Brexit & Environmental Regulation: A brief overview

Much of the UK Regulation on the environment have origins to the European Union. Research conducted by the House of Commons Library show 141 EU directives in the area of environment, consumer and health protection and 527 pieces of directly applicable legislation, including regulations and decisions. With Brexit approaching it is necessary for the law to be amended to ensure that on exit day there is no legal uncertainty.
The main way in which EU law is brought into UK is through the European Communities Act 1972. The European Union (Withdrawal) Act 2018 will repeal the European Communities Act 1972, ceasing the flow of EU law and converts EU law that applies in the UK before exit day into domestic law. It is necessary to bring EU law into domestic law on exit day to ensure there is no legal uncertainty. For example, the EU’s regulation on cosmetic products sets out the rules on the assessment, surveillance and labelling of cosmetic products like shampoo. At one-minute past midnight on exit day if EU law was not converted, the rules on cosmetic products would cease to apply. There would be no rules on what labels on shampoo bottles produced in the UK would need to say.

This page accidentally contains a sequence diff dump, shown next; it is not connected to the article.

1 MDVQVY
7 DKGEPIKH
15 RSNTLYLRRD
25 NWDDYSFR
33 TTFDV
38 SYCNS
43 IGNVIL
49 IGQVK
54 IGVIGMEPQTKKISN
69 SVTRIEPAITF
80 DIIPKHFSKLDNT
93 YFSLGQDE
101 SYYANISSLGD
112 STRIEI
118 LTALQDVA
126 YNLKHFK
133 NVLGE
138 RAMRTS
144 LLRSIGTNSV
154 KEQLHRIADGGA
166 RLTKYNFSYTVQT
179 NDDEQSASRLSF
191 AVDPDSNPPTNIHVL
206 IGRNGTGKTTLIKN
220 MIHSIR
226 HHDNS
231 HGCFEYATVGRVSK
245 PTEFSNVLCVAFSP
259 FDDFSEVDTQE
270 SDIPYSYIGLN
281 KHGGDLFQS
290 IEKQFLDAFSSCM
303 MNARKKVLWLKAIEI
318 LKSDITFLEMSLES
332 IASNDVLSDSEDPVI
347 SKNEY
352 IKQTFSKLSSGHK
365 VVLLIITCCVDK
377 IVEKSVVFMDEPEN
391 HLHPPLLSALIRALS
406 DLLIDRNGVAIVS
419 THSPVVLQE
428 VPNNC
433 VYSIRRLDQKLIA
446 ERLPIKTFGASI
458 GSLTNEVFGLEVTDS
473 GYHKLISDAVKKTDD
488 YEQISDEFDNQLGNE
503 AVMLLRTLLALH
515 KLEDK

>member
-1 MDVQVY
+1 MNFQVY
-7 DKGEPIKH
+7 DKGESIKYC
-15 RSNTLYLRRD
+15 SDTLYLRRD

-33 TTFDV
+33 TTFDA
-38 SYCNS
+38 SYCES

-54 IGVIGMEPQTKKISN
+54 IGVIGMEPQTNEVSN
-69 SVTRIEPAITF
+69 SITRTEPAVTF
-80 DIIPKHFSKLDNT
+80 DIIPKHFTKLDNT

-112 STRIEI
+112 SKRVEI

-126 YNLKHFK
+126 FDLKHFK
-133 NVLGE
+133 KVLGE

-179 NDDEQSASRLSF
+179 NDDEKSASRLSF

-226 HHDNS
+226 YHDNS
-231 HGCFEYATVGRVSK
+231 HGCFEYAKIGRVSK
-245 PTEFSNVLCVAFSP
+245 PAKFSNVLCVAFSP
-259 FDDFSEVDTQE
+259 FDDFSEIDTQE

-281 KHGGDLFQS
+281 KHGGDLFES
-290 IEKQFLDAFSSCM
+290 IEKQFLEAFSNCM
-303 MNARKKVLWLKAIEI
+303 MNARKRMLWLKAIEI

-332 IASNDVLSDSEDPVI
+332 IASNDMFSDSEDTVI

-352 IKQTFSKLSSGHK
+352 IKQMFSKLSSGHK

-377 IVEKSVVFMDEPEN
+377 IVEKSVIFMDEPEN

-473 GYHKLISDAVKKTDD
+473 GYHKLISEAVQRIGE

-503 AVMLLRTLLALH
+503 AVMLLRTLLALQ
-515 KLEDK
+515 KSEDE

As EU laws refer to EU institutions of which the UK will no longer be a member, such as the European Commission or the European Chemicals Agency it will necessary to correct ‘deficiencies’ with the retained EU laws. The European Union (Withdrawal) Act 2018 allows for deficiencies to be corrected to ensure on exit day laws function properly. An example is the Timber and Timber Products and FLEGT licence regimes. In the longer term, new laws will need to be created/ replaced and UK wide frameworks established, for example on chemical regulation.